Seed Saving

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Rattlesnake pole beans forming seeds.

If my quick perusal of various seed sources is anything to go by, you may find that it will be tough to get the seeds you need for next year’s garden. For that matter, there are plenty of seed companies tacking “Out of Stock” notices on many of their current offerings. But it’s still early enough in the year for you to plan to save at least part of your own seeds. While this is by no means a full primer of seed-saving, here are some useful basics.

There are a few rules when you’re looking to save seeds. First, it’s easiest to save seeds of annuals that self-pollinate. You can save seeds from beans, peas, lettuce, peppers, tomatoes, eggplant and (if you have enough room to grow at least 100 plants) corn. If you move on to biennials or more esoteric techniques like hand pollination, you can add pretty much every vegetable in the garden to the list. Second, if you’re a beginning seed saver, stick to a single variety of each plant. That will quickly simplify your life because you don’t have to worry about distancing, caging or otherwise protecting your seed plants from outside pollen sources. There’s a caveat, however – if you garden in suburbia and all your neighbors do, too, you’ll have to protect your seed plants to keep the strain pure. Third, you have to grow open-pollinated varieties rather than hybrids to be assured of getting the same thing next year. Fourth, do save and replant seeds from several plants to promote genetic diversity.

Beans and peas are the all-time easiest plant for the beginning seed saver. Eat your fill of them in green form and then walk away and let them dry on the vine. Yep, that’s it. they are also among the most productive vegetables, especially if you plant pole varieties. Lettuce is next – harvest a few leaves to check for flavor in your potential seed plants, then let them go to seed. It’s best to pick the plants that take longer to flower rather than those that immediately bolt when the weather heats up. When the flower heads have dried (they look like tiny dandelions), cut the stalks and rub the seeds out of the flower heads over a sheet of paper.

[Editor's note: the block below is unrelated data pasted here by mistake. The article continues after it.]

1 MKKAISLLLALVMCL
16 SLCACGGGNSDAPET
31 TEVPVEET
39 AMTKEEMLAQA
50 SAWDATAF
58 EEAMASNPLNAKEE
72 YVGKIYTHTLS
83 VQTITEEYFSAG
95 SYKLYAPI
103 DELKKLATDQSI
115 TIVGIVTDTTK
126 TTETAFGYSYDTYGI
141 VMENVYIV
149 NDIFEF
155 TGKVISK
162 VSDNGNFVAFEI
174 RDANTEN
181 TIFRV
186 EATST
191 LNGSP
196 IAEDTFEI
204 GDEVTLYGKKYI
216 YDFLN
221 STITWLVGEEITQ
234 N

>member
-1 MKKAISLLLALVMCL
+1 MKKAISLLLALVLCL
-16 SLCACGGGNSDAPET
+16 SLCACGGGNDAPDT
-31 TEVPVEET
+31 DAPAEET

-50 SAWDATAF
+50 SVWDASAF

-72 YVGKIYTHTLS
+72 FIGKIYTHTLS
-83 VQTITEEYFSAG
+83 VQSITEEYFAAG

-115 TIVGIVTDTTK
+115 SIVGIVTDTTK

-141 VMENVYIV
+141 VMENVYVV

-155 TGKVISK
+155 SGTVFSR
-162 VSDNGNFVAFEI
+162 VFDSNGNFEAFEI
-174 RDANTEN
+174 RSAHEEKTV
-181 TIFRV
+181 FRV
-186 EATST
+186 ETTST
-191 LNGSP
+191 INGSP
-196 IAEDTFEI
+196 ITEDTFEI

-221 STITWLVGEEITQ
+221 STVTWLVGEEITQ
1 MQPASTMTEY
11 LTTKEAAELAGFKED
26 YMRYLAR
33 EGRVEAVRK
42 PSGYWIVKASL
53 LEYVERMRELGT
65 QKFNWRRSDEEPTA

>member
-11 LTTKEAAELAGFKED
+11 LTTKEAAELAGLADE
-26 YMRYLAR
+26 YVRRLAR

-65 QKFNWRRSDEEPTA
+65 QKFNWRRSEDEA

Peppers, tomatoes and eggplant have “wet” seeds, meaning you want to collect the seeds from mature, dead-ripe plants. In addition, tomato seeds should be fermented to destroy substances in the seed that inhibit germination. Let the fruits go well past the eating stage to the point of being over-ripe. Cut peppers and eggplants open and pick out the seeds – dry on paper towels. For tomatoes, scrape out the gelatinous pulp with embedded seeds and put the pulp in a small jar of water. Store in a warm place (usually one to five days) until the mix starts to bubble. Pour into a strainer, gently massage the pulp though the strainer and rinse. Repeat until the seeds are clean, then let them dry on paper towels.

You can grown 100 ears of corn in a 10-foot square plot. As with beans, eat your fill of corn and then let the remaining ears dry on the stalk. Most corn plants produce two ears per stalk, so you can eat one ear from each and leave the second for seed. Shuck the husks and rub the kernels from the cob. Let dry completely.

Next week – squash, cucumbers, biennials and non-seed plants.

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